The Equal Employment Opportunity Commission (“EEOC”) has issued guidance addressing employers’ ability to require their employees to receive COVID-19 vaccinations. According to the EEOC, employers may require their employees to be vaccinated except to the extent that an employee is entitled to reasonable accommodations for disability, pregnancy, and/or sincerely held religious belief, practice, or observance.

Under federal and New Jersey state law, employers may be required to provide employees with reasonable accommodations based on their disability, pregnancy, and/or religious beliefs or practices unless the accommodation would pose an undue hardship upon the employer’s business. Possible accommodations include, but are not limited to, requiring the non-vaccinated employee wear a mask, social distance from co-workers and non-employees, work a modified or staggered shift, submit for periodic COVID testing, telework, or even be reassigned. When introducing a vaccination policy that requires the submission of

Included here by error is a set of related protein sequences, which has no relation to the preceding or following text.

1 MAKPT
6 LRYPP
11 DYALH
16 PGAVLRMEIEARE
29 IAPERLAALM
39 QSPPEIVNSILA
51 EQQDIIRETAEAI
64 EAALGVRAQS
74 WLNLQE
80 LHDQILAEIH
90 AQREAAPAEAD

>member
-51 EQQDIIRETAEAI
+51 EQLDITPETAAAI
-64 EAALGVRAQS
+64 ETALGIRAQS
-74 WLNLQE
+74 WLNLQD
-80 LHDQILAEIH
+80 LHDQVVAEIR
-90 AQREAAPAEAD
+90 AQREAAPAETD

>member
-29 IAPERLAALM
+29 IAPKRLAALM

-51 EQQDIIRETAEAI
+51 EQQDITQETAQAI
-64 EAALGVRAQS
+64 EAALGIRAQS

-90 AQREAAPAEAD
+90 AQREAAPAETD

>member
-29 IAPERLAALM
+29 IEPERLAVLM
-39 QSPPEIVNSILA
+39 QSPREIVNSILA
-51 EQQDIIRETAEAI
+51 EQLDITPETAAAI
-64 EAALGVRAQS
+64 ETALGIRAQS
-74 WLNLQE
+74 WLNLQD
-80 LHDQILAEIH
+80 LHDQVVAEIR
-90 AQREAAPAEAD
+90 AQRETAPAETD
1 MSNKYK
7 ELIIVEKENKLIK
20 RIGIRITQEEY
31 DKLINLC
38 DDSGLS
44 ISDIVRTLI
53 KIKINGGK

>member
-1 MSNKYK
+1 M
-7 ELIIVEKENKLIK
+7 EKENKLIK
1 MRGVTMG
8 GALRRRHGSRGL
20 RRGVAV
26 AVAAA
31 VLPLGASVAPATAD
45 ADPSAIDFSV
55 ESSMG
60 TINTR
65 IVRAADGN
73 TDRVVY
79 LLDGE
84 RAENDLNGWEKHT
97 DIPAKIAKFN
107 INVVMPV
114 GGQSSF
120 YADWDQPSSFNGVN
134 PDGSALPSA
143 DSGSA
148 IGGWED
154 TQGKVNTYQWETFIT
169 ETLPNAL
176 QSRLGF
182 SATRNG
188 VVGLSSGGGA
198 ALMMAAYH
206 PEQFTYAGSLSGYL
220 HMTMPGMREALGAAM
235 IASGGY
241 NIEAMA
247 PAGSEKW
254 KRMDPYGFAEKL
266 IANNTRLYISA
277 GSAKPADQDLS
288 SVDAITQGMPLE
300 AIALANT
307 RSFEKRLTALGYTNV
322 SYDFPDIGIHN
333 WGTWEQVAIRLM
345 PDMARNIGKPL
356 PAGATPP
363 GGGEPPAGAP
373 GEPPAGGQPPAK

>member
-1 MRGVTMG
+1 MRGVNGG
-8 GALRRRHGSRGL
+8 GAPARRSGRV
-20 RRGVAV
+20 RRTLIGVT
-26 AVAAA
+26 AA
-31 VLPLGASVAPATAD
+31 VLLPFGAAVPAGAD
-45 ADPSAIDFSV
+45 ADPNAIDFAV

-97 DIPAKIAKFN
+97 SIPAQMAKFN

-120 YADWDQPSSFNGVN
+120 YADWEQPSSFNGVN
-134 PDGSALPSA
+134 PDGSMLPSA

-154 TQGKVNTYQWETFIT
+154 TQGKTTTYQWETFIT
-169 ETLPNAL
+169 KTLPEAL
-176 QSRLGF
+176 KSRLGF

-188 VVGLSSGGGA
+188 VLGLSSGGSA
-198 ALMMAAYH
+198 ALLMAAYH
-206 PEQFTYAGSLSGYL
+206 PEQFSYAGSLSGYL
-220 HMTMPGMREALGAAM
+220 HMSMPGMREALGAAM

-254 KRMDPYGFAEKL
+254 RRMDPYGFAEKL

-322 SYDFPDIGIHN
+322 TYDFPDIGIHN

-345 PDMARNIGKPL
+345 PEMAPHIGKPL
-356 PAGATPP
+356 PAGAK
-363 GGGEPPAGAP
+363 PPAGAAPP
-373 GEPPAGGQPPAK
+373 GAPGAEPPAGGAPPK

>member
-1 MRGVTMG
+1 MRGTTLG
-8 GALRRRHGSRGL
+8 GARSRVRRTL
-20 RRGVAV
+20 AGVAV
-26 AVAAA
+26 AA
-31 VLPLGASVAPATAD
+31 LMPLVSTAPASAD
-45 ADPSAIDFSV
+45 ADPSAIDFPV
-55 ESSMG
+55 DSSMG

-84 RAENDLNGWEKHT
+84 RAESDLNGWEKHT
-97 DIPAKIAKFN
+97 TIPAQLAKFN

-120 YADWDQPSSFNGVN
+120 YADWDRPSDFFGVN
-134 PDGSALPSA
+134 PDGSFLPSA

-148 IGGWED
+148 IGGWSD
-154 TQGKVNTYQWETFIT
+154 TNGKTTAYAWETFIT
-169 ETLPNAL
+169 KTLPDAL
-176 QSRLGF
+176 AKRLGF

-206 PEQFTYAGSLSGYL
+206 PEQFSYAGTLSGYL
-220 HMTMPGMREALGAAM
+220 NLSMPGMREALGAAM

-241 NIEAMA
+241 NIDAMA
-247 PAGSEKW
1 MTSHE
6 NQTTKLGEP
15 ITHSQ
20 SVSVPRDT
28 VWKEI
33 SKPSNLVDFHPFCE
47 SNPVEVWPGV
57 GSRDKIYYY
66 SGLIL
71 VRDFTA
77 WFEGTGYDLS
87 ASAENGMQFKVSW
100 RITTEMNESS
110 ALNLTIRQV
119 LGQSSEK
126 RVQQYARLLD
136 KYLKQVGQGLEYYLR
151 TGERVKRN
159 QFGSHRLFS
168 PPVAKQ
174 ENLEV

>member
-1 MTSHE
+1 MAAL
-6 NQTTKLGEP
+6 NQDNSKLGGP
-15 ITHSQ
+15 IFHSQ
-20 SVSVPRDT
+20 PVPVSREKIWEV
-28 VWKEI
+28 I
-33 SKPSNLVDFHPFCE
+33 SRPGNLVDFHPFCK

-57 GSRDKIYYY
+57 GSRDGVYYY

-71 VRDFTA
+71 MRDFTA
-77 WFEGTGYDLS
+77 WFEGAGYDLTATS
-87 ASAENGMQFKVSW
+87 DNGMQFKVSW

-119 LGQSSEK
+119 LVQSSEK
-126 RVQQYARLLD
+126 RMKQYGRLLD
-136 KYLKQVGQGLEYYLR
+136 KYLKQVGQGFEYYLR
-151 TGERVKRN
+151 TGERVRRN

documentation to show confirmation of vaccination the employer should advise all employees that it will consider requests for reasonable accommodation based on the employee’s disability, pregnancy, and/or religious beliefs or practices on an individualized basis.

The EEOC also explained that employers can encourage employees and their family members to get vaccinated by providing incentives (which include rewards and penalties) so long as they are not so substantial where they could be considered coercive. The State of New Jersey has yet to issue formal guidelines on employer vaccination policies. However, it is expected that such guidance will be consistent with the EEOC’s guidance. Should you have any questions regarding your employer’s vaccination policy, please
contact the Law Offices of Damian Christian Shammas, LLC for a consultation.